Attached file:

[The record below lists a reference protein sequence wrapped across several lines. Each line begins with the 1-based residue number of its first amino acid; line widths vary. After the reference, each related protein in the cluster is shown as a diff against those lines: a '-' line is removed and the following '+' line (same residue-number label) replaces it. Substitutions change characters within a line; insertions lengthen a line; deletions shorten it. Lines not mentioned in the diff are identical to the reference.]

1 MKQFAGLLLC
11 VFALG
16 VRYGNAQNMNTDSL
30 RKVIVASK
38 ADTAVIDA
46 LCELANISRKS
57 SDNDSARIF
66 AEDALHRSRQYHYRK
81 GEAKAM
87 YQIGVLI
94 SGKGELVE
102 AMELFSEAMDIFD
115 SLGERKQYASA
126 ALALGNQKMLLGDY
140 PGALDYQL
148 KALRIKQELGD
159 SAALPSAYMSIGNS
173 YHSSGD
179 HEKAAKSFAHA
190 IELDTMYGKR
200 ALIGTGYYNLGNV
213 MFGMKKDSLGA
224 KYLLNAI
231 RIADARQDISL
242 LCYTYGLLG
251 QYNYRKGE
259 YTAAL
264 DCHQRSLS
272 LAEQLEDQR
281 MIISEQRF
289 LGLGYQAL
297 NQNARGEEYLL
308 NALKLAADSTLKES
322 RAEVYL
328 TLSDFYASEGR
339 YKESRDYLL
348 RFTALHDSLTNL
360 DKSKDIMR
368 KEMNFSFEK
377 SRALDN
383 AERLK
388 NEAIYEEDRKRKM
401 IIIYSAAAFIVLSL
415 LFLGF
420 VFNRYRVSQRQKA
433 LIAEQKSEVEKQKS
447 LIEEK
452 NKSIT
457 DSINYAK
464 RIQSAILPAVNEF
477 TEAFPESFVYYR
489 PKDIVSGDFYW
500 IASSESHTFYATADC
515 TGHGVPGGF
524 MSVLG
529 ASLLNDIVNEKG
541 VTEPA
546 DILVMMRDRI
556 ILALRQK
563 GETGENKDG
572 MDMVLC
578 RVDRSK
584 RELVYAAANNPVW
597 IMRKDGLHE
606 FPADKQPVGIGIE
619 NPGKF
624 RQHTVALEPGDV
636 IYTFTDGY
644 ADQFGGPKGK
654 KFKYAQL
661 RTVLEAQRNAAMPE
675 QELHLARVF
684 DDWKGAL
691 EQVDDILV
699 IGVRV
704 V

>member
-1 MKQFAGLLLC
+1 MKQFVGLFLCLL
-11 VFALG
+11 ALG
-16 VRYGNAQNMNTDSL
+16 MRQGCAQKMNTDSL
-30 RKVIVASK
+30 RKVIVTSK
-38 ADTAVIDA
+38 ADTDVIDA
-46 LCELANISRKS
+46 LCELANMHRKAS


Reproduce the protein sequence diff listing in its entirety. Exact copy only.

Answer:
[The record below lists a reference protein sequence wrapped across several lines. Each line begins with the 1-based residue number of its first amino acid; line widths vary. After the reference, each related protein in the cluster is shown as a diff against those lines: a '-' line is removed and the following '+' line (same residue-number label) replaces it. Substitutions change characters within a line; insertions lengthen a line; deletions shorten it. Lines not mentioned in the diff are identical to the reference.]

1 MKQFAGLLLC
11 VFALG
16 VRYGNAQNMNTDSL
30 RKVIVASK
38 ADTAVIDA
46 LCELANISRKS
57 SDNDSARIF
66 AEDALHRSRQYHYRK
81 GEAKAM
87 YQIGVLI
94 SGKGELVE
102 AMELFSEAMDIFD
115 SLGERKQYASA
126 ALALGNQKMLLGDY
140 PGALDYQL
148 KALRIKQELGD
159 SAALPSAYMSIGNS
173 YHSSGD
179 HEKAAKSFAHA
190 IELDTMYGKR
200 ALIGTGYYNLGNV
213 MFGMKKDSLGA
224 KYLLNAI
231 RIADARQDISL
242 LCYTYGLLG
251 QYNYRKGE
259 YTAAL
264 DCHQRSLS
272 LAEQLEDQR
281 MIISEQRF
289 LGLGYQAL
297 NQNARGEEYLL
308 NALKLAADSTLKES
322 RAEVYL
328 TLSDFYASEGR
339 YKESRDYLL
348 RFTALHDSLTNL
360 DKSKDIMR
368 KEMNFSFEK
377 SRALDN
383 AERLK
388 NEAIYEEDRKRKM
401 IIIYSAAAFIVLSL
415 LFLGF
420 VFNRYRVSQRQKA
433 LIAEQKSEVEKQKS
447 LIEEK
452 NKSIT
457 DSINYAK
464 RIQSAILPAVNEF
477 TEAFPESFVYYR
489 PKDIVSGDFYW
500 IASSESHTFYATADC
515 TGHGVPGGF
524 MSVLG
529 ASLLNDIVNEKG
541 VTEPA
546 DILVMMRDRI
556 ILALRQK
563 GETGENKDG
572 MDMVLC
578 RVDRSK
584 RELVYAAANNPVW
597 IMRKDGLHE
606 FPADKQPVGIGIE
619 NPGKF
624 RQHTVALEPGDV
636 IYTFTDGY
644 ADQFGGPKGK
654 KFKYAQL
661 RTVLEAQRNAAMPE
675 QELHLARVF
684 DDWKGAL
691 EQVDDILV
699 IGVRV
704 V

>member
-1 MKQFAGLLLC
+1 MKQFVGLFLCLL
-11 VFALG
+11 ALG
-16 VRYGNAQNMNTDSL
+16 MRQGCAQKMNTDSL
-30 RKVIVASK
+30 RKVIVTSK
-38 ADTAVIDA
+38 ADTDVIDA
-46 LCELANISRKS
+46 LCELANMHRKAS